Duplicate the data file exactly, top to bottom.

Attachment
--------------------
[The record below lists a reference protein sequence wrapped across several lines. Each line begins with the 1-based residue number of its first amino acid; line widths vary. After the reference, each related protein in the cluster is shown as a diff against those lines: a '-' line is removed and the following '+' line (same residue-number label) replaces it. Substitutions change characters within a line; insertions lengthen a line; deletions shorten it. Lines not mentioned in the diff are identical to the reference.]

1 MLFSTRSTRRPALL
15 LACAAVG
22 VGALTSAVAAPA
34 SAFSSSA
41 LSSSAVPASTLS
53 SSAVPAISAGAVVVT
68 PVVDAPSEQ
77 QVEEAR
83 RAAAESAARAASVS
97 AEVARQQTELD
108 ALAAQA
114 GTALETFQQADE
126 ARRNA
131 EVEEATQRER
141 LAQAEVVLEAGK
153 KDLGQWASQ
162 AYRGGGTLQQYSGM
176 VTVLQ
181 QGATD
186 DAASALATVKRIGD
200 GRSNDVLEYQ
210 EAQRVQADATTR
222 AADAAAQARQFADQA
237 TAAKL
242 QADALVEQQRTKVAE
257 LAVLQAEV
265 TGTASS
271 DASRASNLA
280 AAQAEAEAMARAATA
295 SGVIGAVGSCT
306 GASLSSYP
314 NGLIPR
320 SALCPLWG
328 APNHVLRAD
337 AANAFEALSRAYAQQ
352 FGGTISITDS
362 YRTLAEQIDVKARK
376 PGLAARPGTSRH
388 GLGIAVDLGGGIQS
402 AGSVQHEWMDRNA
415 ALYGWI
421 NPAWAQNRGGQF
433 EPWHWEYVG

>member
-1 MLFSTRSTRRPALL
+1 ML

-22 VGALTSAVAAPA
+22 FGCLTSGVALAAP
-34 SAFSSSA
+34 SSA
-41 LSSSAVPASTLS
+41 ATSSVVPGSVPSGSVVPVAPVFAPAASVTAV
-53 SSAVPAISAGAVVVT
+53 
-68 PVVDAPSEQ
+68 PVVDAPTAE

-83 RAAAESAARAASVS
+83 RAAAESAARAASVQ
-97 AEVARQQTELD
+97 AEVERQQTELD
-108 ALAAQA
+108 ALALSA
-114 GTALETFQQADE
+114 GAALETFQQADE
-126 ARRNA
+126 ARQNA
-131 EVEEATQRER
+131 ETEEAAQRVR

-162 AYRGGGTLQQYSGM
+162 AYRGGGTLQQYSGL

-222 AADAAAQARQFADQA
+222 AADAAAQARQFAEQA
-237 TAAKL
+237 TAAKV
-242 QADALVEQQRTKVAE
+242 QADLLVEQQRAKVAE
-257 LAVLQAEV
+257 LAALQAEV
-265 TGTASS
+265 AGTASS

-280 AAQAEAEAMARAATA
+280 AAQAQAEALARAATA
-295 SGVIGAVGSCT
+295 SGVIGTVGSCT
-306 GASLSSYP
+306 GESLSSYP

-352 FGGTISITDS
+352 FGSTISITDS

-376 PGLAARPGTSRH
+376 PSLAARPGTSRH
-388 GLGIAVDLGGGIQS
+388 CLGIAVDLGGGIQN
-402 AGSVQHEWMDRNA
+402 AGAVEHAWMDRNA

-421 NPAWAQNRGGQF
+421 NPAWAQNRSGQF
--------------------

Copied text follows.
[The record below lists a reference protein sequence wrapped across several lines. Each line begins with the 1-based residue number of its first amino acid; line widths vary. After the reference, each related protein in the cluster is shown as a diff against those lines: a '-' line is removed and the following '+' line (same residue-number label) replaces it. Substitutions change characters within a line; insertions lengthen a line; deletions shorten it. Lines not mentioned in the diff are identical to the reference.]

1 MLFSTRSTRRPALL
15 LACAAVG
22 VGALTSAVAAPA
34 SAFSSSA
41 LSSSAVPASTLS
53 SSAVPAISAGAVVVT
68 PVVDAPSEQ
77 QVEEAR
83 RAAAESAARAASVS
97 AEVARQQTELD
108 ALAAQA
114 GTALETFQQADE
126 ARRNA
131 EVEEATQRER
141 LAQAEVVLEAGK
153 KDLGQWASQ
162 AYRGGGTLQQYSGM
176 VTVLQ
181 QGATD
186 DAASALATVKRIGD
200 GRSNDVLEYQ
210 EAQRVQADATTR
222 AADAAAQARQFADQA
237 TAAKL
242 QADALVEQQRTKVAE
257 LAVLQAEV
265 TGTASS
271 DASRASNLA
280 AAQAEAEAMARAATA
295 SGVIGAVGSCT
306 GASLSSYP
314 NGLIPR
320 SALCPLWG
328 APNHVLRAD
337 AANAFEALSRAYAQQ
352 FGGTISITDS
362 YRTLAEQIDVKARK
376 PGLAARPGTSRH
388 GLGIAVDLGGGIQS
402 AGSVQHEWMDRNA
415 ALYGWI
421 NPAWAQNRGGQF
433 EPWHWEYVG

>member
-1 MLFSTRSTRRPALL
+1 ML

-22 VGALTSAVAAPA
+22 FGCLTSGVALAAP
-34 SAFSSSA
+34 SSA
-41 LSSSAVPASTLS
+41 ATSSVVPGSVPSGSVVPVAPVFAPAASVTAV
-53 SSAVPAISAGAVVVT
+53 
-68 PVVDAPSEQ
+68 PVVDAPTAE

-83 RAAAESAARAASVS
+83 RAAAESAARAASVQ
-97 AEVARQQTELD
+97 AEVERQQTELD
-108 ALAAQA
+108 ALALSA
-114 GTALETFQQADE
+114 GAALETFQQADE
-126 ARRNA
+126 ARQNA
-131 EVEEATQRER
+131 ETEEAAQRVR

-162 AYRGGGTLQQYSGM
+162 AYRGGGTLQQYSGL

-222 AADAAAQARQFADQA
+222 AADAAAQARQFAEQA
-237 TAAKL
+237 TAAKV
-242 QADALVEQQRTKVAE
+242 QADLLVEQQRAKVAE
-257 LAVLQAEV
+257 LAALQAEV
-265 TGTASS
+265 AGTASS

-280 AAQAEAEAMARAATA
+280 AAQAQAEALARAATA
-295 SGVIGAVGSCT
+295 SGVIGTVGSCT
-306 GASLSSYP
+306 GESLSSYP

-352 FGGTISITDS
+352 FGSTISITDS

-376 PGLAARPGTSRH
+376 PSLAARPGTSRH
-388 GLGIAVDLGGGIQS
+388 CLGIAVDLGGGIQN
-402 AGSVQHEWMDRNA
+402 AGAVEHAWMDRNA

-421 NPAWAQNRGGQF
+421 NPAWAQNRSGQF